Joe Henry: Civilians

Track

Civilians

Artist

Joe Henry (vocals, acoustic guitar) and Bill Frisell (electric guitar)

CD

Civilians (Anti 89860)

Buy Track

Musicians:

Joe Henry (vocals, acoustic guitar), Bill Frisell (electric guitar), Greg Leisz (acoustic guitar, mandolin, lap steel guitar),

Patrick Warren (piano, organ, chamberlain), David Pilch (bass), Jay Bellerose (drums/percussion)

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Composed by Joe Henry

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Recorded: The Garfield House, CA, Jan/Feb 2007

Joehenry

Rating: 98/100 (learn more)

Bill Frisell has always been an in-demand session player, from his early ECM days to his extended stints with John Zorn and Paul Motian. Over the past decade, this reputation has not only increased but, just as Frisell’s own music, it has crossed over genre lines – where Frisell has lent his song-centric talents to countless singer-songwriters, just a few of which include: Lucinda Williams (West), Paul Simon (Surprise), Loudon Wainwright III (Here Come the Choppers), Elvis Costello (Deep Dead Blue), Vic Chestnut (Ghetto Bells), and Joe Henry’s 2004 release for the Anti label, Civilians.

[While Frisell is the star of the show here, a brief sidebar is owed to Joe Henry, one of the great unsung singer-songwriters of the past two decades who’s a jazz fan and owner of this impressive list of musicians who have contributed to his last handful of solo albums: Don Cherry, Ornette Coleman (live in studio!), Marc Ribot, Brad Mehldau, Brian Blade, Don Byron, and Jason Moran. Nowadays, Henry is busy as a producer, evidenced by two new recordings that have been reviewed on jazz.com: Allen Toussaint’s The Bright Mississippi and Ramblin’ Jack Elliot’s A Stranger Here. All great music to be explored.]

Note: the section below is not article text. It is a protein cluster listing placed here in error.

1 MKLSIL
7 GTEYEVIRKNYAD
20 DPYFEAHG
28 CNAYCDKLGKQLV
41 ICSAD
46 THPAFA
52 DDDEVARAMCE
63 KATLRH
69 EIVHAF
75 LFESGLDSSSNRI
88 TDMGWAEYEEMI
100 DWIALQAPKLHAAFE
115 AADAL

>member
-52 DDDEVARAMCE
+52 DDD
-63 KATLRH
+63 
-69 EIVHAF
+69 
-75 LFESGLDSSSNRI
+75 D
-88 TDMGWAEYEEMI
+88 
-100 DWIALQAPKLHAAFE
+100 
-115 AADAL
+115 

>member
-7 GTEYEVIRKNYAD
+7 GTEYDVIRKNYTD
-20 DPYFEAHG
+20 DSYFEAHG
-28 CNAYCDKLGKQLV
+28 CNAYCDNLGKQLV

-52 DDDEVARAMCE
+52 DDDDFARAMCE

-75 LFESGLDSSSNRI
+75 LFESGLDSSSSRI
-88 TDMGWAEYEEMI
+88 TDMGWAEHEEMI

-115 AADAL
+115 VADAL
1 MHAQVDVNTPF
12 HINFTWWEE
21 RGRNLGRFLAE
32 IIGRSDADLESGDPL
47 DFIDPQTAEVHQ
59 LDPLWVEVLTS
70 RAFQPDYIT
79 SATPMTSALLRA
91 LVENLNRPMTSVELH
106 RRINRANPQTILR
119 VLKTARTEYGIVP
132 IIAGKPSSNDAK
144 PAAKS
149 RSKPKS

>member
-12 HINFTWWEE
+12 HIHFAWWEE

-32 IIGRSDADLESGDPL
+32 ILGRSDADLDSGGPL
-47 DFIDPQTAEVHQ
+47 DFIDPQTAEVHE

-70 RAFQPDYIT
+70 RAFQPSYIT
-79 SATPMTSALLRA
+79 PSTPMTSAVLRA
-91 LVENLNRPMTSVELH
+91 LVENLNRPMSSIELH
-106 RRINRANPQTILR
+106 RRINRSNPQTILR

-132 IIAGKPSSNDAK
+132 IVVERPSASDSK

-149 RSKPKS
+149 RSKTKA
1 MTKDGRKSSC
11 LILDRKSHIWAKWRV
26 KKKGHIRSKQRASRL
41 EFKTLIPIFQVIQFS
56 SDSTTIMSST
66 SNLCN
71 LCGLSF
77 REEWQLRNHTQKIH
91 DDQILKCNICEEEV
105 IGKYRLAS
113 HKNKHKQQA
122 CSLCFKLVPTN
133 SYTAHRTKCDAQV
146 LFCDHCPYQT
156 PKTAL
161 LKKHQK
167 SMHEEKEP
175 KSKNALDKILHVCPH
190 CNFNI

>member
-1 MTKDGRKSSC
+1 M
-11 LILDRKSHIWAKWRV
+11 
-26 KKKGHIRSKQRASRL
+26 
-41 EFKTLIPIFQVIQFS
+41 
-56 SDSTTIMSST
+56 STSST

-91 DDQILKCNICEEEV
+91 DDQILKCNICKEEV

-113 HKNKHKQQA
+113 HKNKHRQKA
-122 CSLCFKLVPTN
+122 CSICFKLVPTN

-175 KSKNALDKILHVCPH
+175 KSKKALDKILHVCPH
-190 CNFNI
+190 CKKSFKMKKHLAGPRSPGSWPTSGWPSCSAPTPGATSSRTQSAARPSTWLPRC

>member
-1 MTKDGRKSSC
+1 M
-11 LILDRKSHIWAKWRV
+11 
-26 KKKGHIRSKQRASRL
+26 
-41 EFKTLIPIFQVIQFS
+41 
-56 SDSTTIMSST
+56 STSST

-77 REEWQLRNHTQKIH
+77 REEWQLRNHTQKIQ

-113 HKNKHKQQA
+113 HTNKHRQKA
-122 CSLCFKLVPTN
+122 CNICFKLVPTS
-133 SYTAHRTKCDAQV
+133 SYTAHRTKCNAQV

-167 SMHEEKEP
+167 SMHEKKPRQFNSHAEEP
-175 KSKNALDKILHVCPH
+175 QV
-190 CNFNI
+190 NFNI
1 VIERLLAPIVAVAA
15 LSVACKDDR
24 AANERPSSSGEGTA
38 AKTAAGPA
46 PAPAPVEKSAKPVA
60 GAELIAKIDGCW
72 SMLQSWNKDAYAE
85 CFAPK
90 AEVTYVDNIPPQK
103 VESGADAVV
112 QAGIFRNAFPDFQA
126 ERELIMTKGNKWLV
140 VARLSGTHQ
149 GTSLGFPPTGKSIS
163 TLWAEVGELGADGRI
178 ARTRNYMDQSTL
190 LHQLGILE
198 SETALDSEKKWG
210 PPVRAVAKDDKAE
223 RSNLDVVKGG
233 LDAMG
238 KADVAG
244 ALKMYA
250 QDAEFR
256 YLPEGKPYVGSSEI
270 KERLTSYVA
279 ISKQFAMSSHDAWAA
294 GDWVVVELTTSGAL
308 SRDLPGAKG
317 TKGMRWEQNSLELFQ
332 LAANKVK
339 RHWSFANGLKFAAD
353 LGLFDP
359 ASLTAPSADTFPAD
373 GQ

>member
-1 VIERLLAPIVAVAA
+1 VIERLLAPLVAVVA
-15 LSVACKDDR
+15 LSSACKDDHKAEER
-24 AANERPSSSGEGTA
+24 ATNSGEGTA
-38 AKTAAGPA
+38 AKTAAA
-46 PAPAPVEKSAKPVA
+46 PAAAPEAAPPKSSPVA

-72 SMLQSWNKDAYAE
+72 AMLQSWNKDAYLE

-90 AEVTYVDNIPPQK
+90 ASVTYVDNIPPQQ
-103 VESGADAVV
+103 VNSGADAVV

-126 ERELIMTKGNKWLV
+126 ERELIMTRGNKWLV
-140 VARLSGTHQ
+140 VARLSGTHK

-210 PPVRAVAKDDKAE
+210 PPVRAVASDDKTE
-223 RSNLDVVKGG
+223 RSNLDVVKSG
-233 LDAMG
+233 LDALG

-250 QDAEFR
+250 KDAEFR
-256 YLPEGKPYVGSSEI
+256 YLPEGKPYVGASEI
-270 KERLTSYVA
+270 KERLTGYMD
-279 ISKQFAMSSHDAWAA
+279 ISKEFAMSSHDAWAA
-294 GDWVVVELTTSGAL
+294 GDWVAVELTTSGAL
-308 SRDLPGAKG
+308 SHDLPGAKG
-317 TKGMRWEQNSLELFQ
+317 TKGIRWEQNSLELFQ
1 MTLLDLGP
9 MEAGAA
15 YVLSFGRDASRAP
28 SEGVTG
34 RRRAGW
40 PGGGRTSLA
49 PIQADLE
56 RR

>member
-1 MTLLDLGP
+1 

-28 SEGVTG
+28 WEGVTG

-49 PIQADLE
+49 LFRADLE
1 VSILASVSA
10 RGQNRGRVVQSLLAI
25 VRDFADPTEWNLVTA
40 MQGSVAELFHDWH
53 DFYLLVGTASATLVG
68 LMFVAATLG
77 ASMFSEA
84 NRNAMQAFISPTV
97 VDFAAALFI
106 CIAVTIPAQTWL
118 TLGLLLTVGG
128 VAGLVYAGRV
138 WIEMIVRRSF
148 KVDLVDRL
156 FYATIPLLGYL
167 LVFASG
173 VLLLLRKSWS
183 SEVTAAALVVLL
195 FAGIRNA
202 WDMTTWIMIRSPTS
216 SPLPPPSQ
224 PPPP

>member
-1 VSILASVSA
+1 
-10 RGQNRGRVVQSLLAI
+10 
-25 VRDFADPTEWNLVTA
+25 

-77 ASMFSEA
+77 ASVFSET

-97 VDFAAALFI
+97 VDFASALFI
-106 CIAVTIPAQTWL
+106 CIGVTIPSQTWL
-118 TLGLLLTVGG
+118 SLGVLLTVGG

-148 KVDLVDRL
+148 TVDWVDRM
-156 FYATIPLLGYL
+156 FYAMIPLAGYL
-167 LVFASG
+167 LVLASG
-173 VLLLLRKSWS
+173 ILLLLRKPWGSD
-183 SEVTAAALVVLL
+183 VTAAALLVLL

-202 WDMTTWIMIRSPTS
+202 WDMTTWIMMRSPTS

Of the abovementioned jazz-crossover guest spots offered by Henry, his smartest and most successful was inviting Bill Frisell to perform on all of his Civilians record. Alongside longtime Frisell collaborator Greg Leisz (guitar, pedal steel, mandolin), Frisell provides a master class in complementing a singer in a pop setting – leaving plenty of space but poking in to connect lyrical phrases at all of the perfect times. With another musician at the helm, this entire album could have taken the turn toward cluttered, but not with Frisell involved. On “Civilians,” Frisell (panned mid-left) creates a fun, twisted, dissonant little melody to match the chugging New Orleans-meets-Tom Waits groove. Note how he fuses this instrumental theme with Henry’s vocal to achieve unity from beginning to end.

Reviewer: Eric Novod

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